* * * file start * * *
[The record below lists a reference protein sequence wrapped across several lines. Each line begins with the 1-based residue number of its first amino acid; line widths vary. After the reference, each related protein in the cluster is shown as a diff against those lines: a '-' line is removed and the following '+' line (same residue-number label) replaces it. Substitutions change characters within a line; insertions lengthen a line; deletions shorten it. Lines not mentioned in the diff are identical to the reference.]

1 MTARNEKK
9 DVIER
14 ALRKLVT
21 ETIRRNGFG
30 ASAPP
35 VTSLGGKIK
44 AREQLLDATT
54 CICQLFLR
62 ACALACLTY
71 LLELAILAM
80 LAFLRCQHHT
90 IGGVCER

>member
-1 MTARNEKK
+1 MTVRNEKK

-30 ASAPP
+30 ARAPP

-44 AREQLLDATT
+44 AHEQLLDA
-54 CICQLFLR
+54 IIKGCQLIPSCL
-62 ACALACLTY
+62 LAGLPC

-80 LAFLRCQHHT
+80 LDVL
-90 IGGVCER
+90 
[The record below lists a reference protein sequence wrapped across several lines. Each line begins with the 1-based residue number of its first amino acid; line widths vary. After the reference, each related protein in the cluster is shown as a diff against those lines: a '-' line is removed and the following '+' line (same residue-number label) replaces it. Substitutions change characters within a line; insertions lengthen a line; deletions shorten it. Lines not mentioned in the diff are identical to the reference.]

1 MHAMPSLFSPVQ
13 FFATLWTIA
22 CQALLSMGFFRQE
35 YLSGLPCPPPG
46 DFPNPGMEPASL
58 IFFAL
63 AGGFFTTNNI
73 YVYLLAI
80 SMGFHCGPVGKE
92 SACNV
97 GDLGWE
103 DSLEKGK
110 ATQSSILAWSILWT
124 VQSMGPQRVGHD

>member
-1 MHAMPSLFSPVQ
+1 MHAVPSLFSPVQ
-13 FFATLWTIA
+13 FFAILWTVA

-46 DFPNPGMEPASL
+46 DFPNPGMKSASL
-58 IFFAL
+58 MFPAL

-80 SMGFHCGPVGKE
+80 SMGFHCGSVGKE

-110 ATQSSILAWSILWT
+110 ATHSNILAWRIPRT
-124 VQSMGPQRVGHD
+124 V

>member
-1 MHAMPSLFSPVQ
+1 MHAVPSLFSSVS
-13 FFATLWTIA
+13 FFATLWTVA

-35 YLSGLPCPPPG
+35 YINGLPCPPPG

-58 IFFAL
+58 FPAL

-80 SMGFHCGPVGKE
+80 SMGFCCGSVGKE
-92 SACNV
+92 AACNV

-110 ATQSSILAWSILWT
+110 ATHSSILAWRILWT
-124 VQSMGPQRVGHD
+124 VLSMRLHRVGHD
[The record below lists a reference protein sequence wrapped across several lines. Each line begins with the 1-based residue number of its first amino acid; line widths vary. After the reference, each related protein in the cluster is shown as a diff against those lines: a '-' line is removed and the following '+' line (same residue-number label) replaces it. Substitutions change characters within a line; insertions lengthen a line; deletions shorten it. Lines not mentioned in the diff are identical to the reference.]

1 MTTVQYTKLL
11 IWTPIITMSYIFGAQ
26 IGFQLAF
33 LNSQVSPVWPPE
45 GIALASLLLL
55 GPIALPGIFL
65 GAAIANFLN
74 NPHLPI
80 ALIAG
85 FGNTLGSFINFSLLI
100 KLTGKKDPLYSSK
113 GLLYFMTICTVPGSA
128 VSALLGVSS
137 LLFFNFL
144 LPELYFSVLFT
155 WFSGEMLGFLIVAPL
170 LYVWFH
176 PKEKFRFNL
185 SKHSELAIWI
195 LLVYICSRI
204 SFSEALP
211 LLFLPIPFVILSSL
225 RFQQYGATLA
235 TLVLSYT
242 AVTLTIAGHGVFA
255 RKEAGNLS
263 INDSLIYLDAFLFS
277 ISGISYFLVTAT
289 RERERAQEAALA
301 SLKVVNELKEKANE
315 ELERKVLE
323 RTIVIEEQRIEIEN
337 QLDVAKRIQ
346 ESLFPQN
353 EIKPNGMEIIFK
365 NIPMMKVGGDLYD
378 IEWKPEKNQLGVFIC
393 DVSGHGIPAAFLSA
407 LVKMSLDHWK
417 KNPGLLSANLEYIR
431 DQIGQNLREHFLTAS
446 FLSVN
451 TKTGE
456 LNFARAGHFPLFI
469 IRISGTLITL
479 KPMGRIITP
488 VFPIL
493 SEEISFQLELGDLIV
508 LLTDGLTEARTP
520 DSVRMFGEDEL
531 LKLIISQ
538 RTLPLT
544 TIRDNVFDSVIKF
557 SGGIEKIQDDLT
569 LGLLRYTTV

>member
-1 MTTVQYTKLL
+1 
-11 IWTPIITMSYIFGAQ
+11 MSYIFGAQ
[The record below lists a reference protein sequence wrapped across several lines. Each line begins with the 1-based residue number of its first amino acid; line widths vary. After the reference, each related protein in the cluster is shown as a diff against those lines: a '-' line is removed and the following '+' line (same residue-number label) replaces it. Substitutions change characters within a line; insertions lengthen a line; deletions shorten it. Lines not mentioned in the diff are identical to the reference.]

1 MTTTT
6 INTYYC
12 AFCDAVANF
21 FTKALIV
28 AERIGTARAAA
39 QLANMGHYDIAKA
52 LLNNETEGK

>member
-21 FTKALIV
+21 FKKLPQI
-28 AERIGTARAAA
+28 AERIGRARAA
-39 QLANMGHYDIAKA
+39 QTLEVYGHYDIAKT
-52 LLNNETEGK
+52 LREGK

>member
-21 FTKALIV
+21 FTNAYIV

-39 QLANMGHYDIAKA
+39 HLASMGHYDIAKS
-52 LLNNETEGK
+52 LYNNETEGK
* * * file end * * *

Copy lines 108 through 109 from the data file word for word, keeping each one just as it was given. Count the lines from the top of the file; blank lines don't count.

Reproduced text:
323 RTIVIEEQRIEIEN
337 QLDVAKRIQ